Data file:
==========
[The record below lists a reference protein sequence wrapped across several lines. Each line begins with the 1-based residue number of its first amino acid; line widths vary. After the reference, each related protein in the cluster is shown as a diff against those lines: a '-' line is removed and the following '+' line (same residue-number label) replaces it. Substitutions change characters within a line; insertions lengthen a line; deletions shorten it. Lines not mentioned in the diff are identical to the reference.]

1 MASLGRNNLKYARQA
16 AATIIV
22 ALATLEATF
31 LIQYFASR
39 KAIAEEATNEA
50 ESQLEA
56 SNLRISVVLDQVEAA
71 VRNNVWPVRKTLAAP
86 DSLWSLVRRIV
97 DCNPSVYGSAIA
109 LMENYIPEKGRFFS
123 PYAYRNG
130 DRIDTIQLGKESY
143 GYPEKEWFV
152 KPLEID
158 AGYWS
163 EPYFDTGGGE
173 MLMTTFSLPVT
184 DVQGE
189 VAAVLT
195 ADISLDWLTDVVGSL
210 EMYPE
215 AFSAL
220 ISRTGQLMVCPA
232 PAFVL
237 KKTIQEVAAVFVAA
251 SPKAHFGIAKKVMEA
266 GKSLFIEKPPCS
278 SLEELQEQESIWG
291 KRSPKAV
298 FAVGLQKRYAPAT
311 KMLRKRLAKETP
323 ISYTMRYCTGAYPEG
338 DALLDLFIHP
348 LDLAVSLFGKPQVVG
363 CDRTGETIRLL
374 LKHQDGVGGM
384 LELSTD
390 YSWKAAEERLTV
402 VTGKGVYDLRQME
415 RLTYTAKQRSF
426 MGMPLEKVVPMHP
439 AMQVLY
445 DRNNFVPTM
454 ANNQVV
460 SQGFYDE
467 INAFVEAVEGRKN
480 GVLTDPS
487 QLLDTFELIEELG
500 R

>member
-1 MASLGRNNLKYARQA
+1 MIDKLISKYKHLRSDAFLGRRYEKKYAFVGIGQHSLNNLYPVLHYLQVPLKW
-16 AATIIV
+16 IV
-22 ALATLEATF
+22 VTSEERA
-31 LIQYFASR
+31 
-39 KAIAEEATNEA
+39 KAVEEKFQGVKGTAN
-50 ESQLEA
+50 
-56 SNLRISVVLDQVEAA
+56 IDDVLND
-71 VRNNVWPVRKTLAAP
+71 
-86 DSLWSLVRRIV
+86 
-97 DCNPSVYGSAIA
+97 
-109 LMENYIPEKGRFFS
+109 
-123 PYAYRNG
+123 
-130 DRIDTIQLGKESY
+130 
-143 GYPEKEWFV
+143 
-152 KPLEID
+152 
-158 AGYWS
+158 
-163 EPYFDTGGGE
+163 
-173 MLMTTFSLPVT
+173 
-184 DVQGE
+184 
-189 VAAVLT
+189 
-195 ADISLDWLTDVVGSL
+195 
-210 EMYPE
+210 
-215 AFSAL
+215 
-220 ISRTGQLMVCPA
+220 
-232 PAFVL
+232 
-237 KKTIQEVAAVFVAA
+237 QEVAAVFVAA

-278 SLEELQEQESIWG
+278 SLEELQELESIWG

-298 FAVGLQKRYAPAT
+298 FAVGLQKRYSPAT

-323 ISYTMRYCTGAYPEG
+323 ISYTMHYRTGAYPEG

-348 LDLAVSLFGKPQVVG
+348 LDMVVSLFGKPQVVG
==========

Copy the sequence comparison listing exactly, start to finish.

[The record below lists a reference protein sequence wrapped across several lines. Each line begins with the 1-based residue number of its first amino acid; line widths vary. After the reference, each related protein in the cluster is shown as a diff against those lines: a '-' line is removed and the following '+' line (same residue-number label) replaces it. Substitutions change characters within a line; insertions lengthen a line; deletions shorten it. Lines not mentioned in the diff are identical to the reference.]

1 MASLGRNNLKYARQA
16 AATIIV
22 ALATLEATF
31 LIQYFASR
39 KAIAEEATNEA
50 ESQLEA
56 SNLRISVVLDQVEAA
71 VRNNVWPVRKTLAAP
86 DSLWSLVRRIV
97 DCNPSVYGSAIA
109 LMENYIPEKGRFFS
123 PYAYRNG
130 DRIDTIQLGKESY
143 GYPEKEWFV
152 KPLEID
158 AGYWS
163 EPYFDTGGGE
173 MLMTTFSLPVT
184 DVQGE
189 VAAVLT
195 ADISLDWLTDVVGSL
210 EMYPE
215 AFSAL
220 ISRTGQLMVCPA
232 PAFVL
237 KKTIQEVAAVFVAA
251 SPKAHFGIAKKVMEA
266 GKSLFIEKPPCS
278 SLEELQEQESIWG
291 KRSPKAV
298 FAVGLQKRYAPAT
311 KMLRKRLAKETP
323 ISYTMRYCTGAYPEG
338 DALLDLFIHP
348 LDLAVSLFGKPQVVG
363 CDRTGETIRLL
374 LKHQDGVGGM
384 LELSTD
390 YSWKAAEERLTV
402 VTGKGVYDLRQME
415 RLTYTAKQRSF
426 MGMPLEKVVPMHP
439 AMQVLY
445 DRNNFVPTM
454 ANNQVV
460 SQGFYDE
467 INAFVEAVEGRKN
480 GVLTDPS
487 QLLDTFELIEELG
500 R

>member
-1 MASLGRNNLKYARQA
+1 MIDKLISKYKHLRSDAFLGRRYEKKYAFVGIGQHSLNNLYPVLHYLQVPLKW
-16 AATIIV
+16 IV
-22 ALATLEATF
+22 VTSEERA
-31 LIQYFASR
+31 
-39 KAIAEEATNEA
+39 KAVEEKFQGVKGTAN
-50 ESQLEA
+50 
-56 SNLRISVVLDQVEAA
+56 IDDVLND
-71 VRNNVWPVRKTLAAP
+71 
-86 DSLWSLVRRIV
+86 
-97 DCNPSVYGSAIA
+97 
-109 LMENYIPEKGRFFS
+109 
-123 PYAYRNG
+123 
-130 DRIDTIQLGKESY
+130 
-143 GYPEKEWFV
+143 
-152 KPLEID
+152 
-158 AGYWS
+158 
-163 EPYFDTGGGE
+163 
-173 MLMTTFSLPVT
+173 
-184 DVQGE
+184 
-189 VAAVLT
+189 
-195 ADISLDWLTDVVGSL
+195 
-210 EMYPE
+210 
-215 AFSAL
+215 
-220 ISRTGQLMVCPA
+220 
-232 PAFVL
+232 
-237 KKTIQEVAAVFVAA
+237 QEVAAVFVAA

-278 SLEELQEQESIWG
+278 SLEELQELESIWG

-298 FAVGLQKRYAPAT
+298 FAVGLQKRYSPAT

-323 ISYTMRYCTGAYPEG
+323 ISYTMHYRTGAYPEG

-348 LDLAVSLFGKPQVVG
+348 LDMVVSLFGKPQVVG